What are probiotics?
Probiotics are friendly bacteria that are naturally present in our digestive system and may provide health benefits.
Why should someone consider taking probiotics?
- Antibiotic use – probiotics can be helpful for someone taking antibiotics. Along with bad bacteria, antibiotics can also kill the good bacteria in our digestive system. Probiotics can help replace some of the good bacteria lost due to antibiotic use.
- To improve your immune system – probiotics can also help improve your immunity. However, if you have a weakened immune system, please check with your medical team before adding probiotics.
- Chemotherapy – probiotics may reduce diarrhea caused by chemotherapy.
- Digestive Concerns – probiotics can help to regulate the digestive system and may relieve digestive problems like constipation.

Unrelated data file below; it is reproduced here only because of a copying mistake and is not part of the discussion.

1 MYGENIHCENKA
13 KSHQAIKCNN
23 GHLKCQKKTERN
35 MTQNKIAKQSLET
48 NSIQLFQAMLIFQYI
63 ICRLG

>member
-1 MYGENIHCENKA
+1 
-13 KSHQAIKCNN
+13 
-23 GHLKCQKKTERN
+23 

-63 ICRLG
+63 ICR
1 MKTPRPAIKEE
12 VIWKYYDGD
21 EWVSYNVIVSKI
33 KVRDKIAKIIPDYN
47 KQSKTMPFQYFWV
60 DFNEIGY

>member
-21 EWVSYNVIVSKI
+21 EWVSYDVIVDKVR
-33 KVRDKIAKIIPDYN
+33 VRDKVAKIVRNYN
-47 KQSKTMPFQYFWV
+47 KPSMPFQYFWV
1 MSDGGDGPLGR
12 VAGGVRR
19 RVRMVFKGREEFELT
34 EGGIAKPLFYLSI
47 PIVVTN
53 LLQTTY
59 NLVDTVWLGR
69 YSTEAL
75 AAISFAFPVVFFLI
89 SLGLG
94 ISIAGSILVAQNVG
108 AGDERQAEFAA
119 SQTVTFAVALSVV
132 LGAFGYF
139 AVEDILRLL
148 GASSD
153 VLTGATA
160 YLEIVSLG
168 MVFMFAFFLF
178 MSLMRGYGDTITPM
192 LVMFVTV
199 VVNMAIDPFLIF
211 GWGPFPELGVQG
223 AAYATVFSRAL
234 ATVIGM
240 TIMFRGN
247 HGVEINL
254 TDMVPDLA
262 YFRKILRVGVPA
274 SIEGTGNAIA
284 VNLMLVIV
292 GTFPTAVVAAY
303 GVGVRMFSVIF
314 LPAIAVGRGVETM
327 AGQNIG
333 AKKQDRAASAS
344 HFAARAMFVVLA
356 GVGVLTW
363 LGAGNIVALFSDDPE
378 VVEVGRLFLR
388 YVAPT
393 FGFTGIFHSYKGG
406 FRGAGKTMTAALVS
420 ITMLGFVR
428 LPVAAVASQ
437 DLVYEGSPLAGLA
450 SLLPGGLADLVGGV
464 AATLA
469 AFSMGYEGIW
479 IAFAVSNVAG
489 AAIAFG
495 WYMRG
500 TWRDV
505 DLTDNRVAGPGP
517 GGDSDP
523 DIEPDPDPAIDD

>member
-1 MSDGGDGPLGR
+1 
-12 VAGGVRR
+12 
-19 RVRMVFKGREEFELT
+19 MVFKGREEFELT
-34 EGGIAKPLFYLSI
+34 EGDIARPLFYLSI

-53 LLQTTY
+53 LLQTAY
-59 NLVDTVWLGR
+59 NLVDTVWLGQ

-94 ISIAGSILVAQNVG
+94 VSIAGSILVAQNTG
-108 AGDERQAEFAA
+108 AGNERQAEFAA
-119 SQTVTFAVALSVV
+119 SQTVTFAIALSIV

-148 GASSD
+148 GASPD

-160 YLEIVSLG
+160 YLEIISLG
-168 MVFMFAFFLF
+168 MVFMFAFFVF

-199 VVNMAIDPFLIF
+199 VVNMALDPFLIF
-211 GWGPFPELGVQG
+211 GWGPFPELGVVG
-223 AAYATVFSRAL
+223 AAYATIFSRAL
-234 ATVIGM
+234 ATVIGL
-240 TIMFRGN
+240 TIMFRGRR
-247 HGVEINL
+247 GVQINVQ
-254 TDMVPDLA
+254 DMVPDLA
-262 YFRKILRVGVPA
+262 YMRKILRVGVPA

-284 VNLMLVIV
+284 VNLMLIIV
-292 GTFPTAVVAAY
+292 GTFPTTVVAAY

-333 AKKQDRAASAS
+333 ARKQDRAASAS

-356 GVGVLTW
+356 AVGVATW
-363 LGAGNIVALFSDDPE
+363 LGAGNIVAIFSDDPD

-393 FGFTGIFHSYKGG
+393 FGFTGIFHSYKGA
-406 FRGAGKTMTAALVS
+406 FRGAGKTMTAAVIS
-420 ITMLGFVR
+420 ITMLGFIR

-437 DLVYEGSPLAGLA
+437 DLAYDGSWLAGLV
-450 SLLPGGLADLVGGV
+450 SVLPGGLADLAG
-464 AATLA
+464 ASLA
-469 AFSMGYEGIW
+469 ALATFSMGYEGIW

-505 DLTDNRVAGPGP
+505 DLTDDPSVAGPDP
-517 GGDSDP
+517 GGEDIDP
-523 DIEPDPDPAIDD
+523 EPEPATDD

Are probiotics and prebiotics the same thing?
No, but prebiotics can also play a role in digestive health. Prebiotics are a specific type of carbohydrate that may help the probiotics survive once they reach our digestive tract. Prebiotics include inulin and oligosaccharides and are found in whole grains and vegetables.
What are the sources of probiotics?
Probiotics are found in fermented foods such as yogurt. They are also available as dietary supplements. The cultures to look for are Lactobacillus and Saccharomyces Boulardii.
How do I use probiotics?
Store probiotics in a cool dark place. Check the label to see if they should be refrigerated.
Antibiotic Related Diarrhea
Consider taking probiotics when you start antibiotics and continue for 2 weeks after. Take 2 hours before or after antibiotics so antibiotics won’t kill the probiotics. Look for foods and supplements containing live cultures of:
- Lactobacillus acidophilus with Lactobacillus casei
- Lactobacillus casei with Lactobacillus bulgaricus and Streptococcus thermophilus
- Saccharomyces boulardii
Chemotherapy Related Diarrhea
- Lactobacillus GG
Important: Check with your medical team before using probiotics. Be cautious if you have a milk allergy: Lactobacilli may contain small amounts of milk.
Reference: Consumer Labs Product Review